Cllr Fry wants the City to include animal welfare standards in its ethical procurement policies

Published May 14, 2019 12:43 PM

VANCOUVER, B.C. – Green Councillor Pete Fry will introduce a motion this week asking Council to affirm a commitment to progressive animal welfare standards. His motion asks staff to report back with recommendations on how to incorporate animal welfare language into the City’s Ethical Purchasing Policy.

Fry’s motion further directs staff to review and revise Vancouver’s Supplier Code of Conduct to ensure that City suppliers and their subcontractors will operate within recognized animal welfare accreditation standards.

“It’s just the right thing to do,” said Fry. “I strongly believe the city should choose the most ethical option available in every decision it makes, and typically those ethical options are often the most sustainable and environmentally responsible too.”

Fry’s motion recognizes that the City will continue to sponsor events that serve animal food products; or contract pest removal companies; or hire animal related businesses.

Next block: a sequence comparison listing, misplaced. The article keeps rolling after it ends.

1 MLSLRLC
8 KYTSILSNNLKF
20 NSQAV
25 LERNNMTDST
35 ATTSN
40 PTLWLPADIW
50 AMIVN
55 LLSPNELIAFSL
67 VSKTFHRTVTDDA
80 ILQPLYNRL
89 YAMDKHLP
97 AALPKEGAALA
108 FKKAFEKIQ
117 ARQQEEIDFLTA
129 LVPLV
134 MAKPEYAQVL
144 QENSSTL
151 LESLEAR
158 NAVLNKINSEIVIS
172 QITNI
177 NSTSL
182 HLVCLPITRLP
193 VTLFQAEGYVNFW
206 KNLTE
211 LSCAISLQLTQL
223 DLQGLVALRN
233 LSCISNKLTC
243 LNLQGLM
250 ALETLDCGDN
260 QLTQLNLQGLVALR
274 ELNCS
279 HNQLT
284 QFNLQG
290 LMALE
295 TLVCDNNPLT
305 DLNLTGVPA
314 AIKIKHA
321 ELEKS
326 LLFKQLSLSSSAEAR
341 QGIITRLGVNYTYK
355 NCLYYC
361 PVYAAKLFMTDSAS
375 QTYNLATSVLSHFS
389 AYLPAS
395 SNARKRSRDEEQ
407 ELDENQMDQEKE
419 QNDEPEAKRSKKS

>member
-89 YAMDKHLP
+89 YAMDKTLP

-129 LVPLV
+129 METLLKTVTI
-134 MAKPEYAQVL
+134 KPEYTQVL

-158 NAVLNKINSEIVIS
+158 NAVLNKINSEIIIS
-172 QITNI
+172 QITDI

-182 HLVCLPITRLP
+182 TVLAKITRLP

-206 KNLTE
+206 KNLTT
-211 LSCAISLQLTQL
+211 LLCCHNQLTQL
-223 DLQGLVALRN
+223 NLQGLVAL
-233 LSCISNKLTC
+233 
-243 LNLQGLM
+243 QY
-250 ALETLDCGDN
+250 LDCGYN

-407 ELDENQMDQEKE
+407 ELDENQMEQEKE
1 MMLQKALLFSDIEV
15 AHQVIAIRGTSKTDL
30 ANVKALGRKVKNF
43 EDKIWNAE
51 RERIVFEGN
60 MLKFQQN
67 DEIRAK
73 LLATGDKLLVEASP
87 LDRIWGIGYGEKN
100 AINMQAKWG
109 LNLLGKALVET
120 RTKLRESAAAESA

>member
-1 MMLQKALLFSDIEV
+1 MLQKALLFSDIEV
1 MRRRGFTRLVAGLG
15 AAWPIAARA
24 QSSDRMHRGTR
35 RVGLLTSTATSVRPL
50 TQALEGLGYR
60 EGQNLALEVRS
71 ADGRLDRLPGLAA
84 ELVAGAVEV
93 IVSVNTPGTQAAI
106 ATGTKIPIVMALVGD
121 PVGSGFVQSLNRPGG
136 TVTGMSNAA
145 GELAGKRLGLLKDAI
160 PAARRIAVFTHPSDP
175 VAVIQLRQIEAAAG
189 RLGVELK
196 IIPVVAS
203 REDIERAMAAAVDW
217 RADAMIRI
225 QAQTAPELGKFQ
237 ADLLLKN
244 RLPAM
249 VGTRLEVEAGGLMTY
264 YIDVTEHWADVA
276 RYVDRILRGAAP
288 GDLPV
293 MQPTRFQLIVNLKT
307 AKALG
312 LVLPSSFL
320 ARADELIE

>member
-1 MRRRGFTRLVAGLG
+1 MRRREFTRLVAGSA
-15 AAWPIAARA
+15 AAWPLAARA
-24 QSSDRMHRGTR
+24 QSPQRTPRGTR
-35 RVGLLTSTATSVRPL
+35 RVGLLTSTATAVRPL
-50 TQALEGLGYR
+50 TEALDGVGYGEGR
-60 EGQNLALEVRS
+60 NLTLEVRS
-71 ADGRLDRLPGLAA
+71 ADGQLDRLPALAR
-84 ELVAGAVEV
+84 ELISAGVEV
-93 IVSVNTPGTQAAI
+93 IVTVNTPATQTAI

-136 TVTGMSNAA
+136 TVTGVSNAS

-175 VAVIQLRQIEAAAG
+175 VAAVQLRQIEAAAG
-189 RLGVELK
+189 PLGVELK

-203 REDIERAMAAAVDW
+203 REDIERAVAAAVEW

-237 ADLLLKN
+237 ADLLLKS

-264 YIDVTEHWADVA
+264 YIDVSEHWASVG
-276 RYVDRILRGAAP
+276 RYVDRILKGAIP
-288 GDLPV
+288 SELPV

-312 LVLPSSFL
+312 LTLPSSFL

“We have to control pests, but do we need to use lazy, cruel, and indiscriminate glue traps when a snap trap will do? When we serve a meal we make sure it’s fair trade and environmentally sustainable, so why wouldn’t we make sure we considered a minimum standard of animal welfare.”

Animal welfare refers to the scientific assessment of an animal’s physical and mental state in relation to its quality of life. In the Lower Mainland, animal welfare practices have been under recent scrutiny after hidden camera footage and allegations detailing horrific abuses at certain local farms.

“Too often animals are harmed or suffer needlessly as a result of the products and services we buy. As a city, we should be cognizant of this and principled when it comes to our purchasing power.  

“I hope this motion raises the city’s standards, but also starts a broader conversation about the different options out there; there are dedicated animal welfare accreditation and certification programs working tirelessly with businesses to raise standards and prevent unnecessary cruelty.  

“We can’t eliminate all harm but we can prevent needless suffering; I’m asking the city to lead by example when it comes to ethical and humane practices.”


More Information:

Motion: Considering Animal Welfare in Vancouver’s Procurement Policies